What I Read In September


How to Handle A Narcissist by Theresa Jackson

I’ve recently become aware of the patterns existing between people who are empathic (me) and narcissists. This is the first book I’ve tackled dedicated to the subject of narcissists. I found it enlightening and comforting. The content is a combination of fact/research based information and case studies. It helped me recognize how I was contributing to the toxicity of my relationships, and what I could have done differently. It will be useful in identifying narcissists in the present and knowing how to react to their behaviors. Having the information in this book was a relief, even before putting it into practice.



Do Not Become Alarmed by Maile Meloy

This fast paced easy read is on the surface an exciting thriller about missing children. Deeper than that, it’s a beautifully written story of family, privilege, and perseverance. The writing is vivid and uncomplicated. It’s an incredible exploration of human flaws and how we react under pressure.




The Radium Girls by Kate Moore

This non-fiction book is fascinating on scientific and historical levels, yet where it stands out most is with the intensive personal histories of the Radium Girls. Getting to know the girls makes their plight all the more heartbreaking. I was fully engaged from the first page to the authors note at the end.





Hello Sunshine by Laura Dave

It’s a lovely story and a unique plot. I would have appreciated a bit more character development, but it was a quick, easy read, and thoroughly enjoyable. In today’s age of social media and instant celebrity, the book explores the concept of honesty, and how we present ourselves online. It’s also about family, loyalty, and self-discovery.





Fierce Kingdom by Gin Phillips

I could not put this compelling thriller down. Joan and her 4 year old son are enjoying an afternoon in the zoo they visit regularly. Her familiarity with the exhibits and general layout are what keeps them alive when shooters are rampaging through the habitats and facilities.







A Mother’s Reckoning by Sue Klebold

This is an important book. Sue speaks honestly about her family, her son, and her grief. There are many aspects to her story. Her mission to do work for suicide prevention and mental/brain health is inspiring. Anyone who has loved ones who struggle with depression or mental illness should read this book. The Columbine massacre was the result of a perfect storm of many horrible factors aligning. Something similar could happen to any one of us, and Sue Klebold sheds light on how to care for ourselves, our loved ones, and to pay attention to “minor” signs that something may be wrong.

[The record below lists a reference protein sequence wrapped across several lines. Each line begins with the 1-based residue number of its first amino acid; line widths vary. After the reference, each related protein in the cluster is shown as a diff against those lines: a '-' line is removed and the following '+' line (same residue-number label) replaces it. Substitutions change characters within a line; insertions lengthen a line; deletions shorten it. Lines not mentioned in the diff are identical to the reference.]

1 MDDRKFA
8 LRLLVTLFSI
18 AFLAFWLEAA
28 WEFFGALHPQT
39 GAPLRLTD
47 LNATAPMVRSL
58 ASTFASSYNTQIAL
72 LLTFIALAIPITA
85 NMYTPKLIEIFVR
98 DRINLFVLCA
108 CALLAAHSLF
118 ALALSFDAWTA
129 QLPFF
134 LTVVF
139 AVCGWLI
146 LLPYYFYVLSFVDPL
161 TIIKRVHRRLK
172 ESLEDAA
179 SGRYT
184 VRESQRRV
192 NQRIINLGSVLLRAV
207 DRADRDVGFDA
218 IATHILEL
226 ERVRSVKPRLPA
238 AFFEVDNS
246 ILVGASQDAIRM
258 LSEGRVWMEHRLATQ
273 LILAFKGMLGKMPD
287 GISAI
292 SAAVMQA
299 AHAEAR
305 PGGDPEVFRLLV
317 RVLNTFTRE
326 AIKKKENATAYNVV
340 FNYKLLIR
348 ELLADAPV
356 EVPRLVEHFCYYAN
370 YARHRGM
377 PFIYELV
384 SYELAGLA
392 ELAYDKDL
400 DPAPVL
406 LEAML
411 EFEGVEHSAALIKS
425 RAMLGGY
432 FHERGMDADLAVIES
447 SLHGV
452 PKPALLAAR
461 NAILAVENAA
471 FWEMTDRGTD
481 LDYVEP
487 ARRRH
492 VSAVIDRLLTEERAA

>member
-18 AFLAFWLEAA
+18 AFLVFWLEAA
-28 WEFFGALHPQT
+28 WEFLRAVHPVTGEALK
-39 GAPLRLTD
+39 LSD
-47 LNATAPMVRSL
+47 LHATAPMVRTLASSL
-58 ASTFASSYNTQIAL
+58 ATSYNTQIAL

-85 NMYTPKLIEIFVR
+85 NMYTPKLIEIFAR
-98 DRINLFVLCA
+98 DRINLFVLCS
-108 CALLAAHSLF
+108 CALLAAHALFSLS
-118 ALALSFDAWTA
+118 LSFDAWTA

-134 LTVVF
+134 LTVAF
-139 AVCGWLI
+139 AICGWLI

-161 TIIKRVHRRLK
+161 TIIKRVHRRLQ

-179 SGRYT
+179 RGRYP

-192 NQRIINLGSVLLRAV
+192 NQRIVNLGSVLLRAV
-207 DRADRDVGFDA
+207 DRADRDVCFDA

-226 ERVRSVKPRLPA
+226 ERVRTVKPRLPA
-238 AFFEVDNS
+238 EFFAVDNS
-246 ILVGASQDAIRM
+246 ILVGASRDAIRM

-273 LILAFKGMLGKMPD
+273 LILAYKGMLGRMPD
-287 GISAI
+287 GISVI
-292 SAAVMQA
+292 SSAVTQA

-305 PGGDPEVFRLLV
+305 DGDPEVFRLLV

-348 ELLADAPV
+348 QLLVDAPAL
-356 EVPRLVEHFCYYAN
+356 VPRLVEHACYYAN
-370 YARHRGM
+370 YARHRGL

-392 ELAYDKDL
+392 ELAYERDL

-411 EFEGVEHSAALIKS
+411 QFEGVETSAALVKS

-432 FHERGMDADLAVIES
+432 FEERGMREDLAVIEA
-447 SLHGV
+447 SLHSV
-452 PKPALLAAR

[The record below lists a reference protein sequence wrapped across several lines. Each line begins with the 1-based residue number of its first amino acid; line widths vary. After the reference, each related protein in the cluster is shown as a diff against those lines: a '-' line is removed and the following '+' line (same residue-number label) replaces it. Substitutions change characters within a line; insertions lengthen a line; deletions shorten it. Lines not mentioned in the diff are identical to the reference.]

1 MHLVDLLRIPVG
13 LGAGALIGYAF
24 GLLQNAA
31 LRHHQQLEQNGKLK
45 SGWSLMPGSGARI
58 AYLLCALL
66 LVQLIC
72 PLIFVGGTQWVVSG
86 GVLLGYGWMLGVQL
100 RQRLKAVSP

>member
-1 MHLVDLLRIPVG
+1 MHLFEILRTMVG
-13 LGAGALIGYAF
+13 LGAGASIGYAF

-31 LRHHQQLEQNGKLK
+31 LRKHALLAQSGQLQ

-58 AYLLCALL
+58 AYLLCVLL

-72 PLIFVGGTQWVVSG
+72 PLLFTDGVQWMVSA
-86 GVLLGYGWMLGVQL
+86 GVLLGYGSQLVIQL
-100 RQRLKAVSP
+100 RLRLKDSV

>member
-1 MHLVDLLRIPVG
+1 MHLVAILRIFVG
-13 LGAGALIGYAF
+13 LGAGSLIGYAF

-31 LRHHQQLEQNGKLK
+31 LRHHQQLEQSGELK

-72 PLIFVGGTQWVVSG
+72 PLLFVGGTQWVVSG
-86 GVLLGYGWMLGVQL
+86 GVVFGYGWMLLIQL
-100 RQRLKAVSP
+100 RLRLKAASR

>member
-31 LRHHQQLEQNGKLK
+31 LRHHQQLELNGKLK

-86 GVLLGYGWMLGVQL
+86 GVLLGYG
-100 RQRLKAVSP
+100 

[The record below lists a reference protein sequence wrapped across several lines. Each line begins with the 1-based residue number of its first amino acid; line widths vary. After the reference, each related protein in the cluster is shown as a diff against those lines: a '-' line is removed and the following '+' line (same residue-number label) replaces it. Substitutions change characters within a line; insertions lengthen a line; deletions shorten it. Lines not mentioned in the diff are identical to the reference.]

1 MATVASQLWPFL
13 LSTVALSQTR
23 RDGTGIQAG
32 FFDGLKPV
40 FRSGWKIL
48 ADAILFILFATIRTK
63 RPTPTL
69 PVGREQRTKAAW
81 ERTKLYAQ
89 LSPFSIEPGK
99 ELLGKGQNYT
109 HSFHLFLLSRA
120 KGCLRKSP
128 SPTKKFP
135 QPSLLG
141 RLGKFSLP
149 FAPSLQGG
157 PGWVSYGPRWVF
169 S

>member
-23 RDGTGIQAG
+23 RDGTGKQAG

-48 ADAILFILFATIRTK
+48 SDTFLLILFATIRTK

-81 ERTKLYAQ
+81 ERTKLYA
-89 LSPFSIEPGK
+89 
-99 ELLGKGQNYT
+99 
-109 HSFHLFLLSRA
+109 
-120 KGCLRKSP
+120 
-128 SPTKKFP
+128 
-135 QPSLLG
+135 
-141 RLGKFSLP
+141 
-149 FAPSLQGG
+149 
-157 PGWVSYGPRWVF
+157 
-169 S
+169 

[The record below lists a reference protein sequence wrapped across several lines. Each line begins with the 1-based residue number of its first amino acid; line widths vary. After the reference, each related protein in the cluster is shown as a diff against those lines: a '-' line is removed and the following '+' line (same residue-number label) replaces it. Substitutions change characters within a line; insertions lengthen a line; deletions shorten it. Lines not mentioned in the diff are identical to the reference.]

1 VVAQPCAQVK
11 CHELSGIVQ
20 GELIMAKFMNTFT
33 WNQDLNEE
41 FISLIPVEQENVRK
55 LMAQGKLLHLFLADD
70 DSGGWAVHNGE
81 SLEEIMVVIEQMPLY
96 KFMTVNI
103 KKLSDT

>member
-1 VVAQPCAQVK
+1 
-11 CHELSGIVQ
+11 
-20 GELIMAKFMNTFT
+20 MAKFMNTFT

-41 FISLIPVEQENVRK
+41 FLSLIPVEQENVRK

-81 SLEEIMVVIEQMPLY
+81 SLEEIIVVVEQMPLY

The Four Tendencies by Gretchen Rubin

The followup to her last book, Better Than Before, this exploration into our tendencies starts with one question: how do we respond to expectations? As an Obliger, I struggle with meeting internal expectations, while able to easily meet external ones. The more I can learn about my tendency helps me to better manage and organize my life, and to treat myself with kindness and not set myself up for failure. I highly recommend this book (and her others) to anyone who is interested in self discovery and personal growth.




The Sister’s Chase by Sarah Healy

This is the story of two sisters left homeless after their mother’s death. Older sister Mary will do anything she has to, to take care of her little sister. Told in alternating timelines, this is a beautifully written novel about family, loyalty, love, and survival. It’s an exploration of secrets kept, and what happens when there are threats of those secrets being told. It’s a compelling, emotional story.






You Don’t Have to Say You Love Me by Sherman Alexie

Sometimes I happen to read a book at a time in my life when I need it most. This is one of those times. It’s a coincidence (or is it?) that I read this memoir as I am working on my own, which has a similar theme. I listened to this audiobook, Alexie’s lyrical voice providing me with inspiration throughout his sharing of his own painful experiences.







Today Will be Different by Maria Semple

Initially, didn’t think I was going to like this book because it’s written at a frantic pace, and Eleanor comes across as shallow in the beginning. However it didn’t take long for me to adjust to the pace, and realize it suits Eleanor’s life. She ended up being a great character, very relatable. The story is funny and heartwarming.





Born to Run by Bruce Springsteen

I’ve always liked Bruce Springsteen, but didn’t consider myself a dedicated fan. I am now absolutely in love with him. This memoir proves his skill as an incredible storyteller, a skilled wordsmith. He tells his life story with honesty and humility. Bruce narrates the audio book, his gravely voice and humorous inflection creating an emotional connection between himself and the listener.





DNF List:   (Books I started but Did Not Finish)

All the Missing Girls by Megan Miranda

I think I’ve been reading too many thrillers lately. I’d been looking forward to this one for a while, yet couldn’t get invested. I set it aside about 40 pages in. I’ll probably return to it later, possibly in audio book format.

What did you read in September?

1 Comment

  1. What I Read In October – While I Was Reading

    November 1, 2017 at 11:25 am

    […] reading Alexie’s stunning memoir in September, I was inspired to read more of his works. I expected to fly through this short book, but that […]

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